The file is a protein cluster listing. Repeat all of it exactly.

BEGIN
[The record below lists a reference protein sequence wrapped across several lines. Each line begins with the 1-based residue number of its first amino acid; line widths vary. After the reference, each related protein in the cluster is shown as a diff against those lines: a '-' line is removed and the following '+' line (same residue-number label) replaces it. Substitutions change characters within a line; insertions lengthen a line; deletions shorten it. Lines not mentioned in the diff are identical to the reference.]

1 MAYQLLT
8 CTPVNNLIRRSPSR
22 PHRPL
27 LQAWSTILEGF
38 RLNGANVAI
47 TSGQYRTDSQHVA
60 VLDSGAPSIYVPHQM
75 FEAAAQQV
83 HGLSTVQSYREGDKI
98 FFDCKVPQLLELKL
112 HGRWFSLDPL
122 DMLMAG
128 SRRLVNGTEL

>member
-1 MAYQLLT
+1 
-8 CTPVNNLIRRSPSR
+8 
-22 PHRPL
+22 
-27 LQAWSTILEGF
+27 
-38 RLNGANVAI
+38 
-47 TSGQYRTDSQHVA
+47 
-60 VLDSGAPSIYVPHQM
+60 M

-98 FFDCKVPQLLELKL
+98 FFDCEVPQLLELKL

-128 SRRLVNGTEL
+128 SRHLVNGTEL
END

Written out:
[The record below lists a reference protein sequence wrapped across several lines. Each line begins with the 1-based residue number of its first amino acid; line widths vary. After the reference, each related protein in the cluster is shown as a diff against those lines: a '-' line is removed and the following '+' line (same residue-number label) replaces it. Substitutions change characters within a line; insertions lengthen a line; deletions shorten it. Lines not mentioned in the diff are identical to the reference.]

1 MAYQLLT
8 CTPVNNLIRRSPSR
22 PHRPL
27 LQAWSTILEGF
38 RLNGANVAI
47 TSGQYRTDSQHVA
60 VLDSGAPSIYVPHQM
75 FEAAAQQV
83 HGLSTVQSYREGDKI
98 FFDCKVPQLLELKL
112 HGRWFSLDPL
122 DMLMAG
128 SRRLVNGTEL

>member
-1 MAYQLLT
+1 
-8 CTPVNNLIRRSPSR
+8 
-22 PHRPL
+22 
-27 LQAWSTILEGF
+27 
-38 RLNGANVAI
+38 
-47 TSGQYRTDSQHVA
+47 
-60 VLDSGAPSIYVPHQM
+60 M

-98 FFDCKVPQLLELKL
+98 FFDCEVPQLLELKL

-128 SRRLVNGTEL
+128 SRHLVNGTEL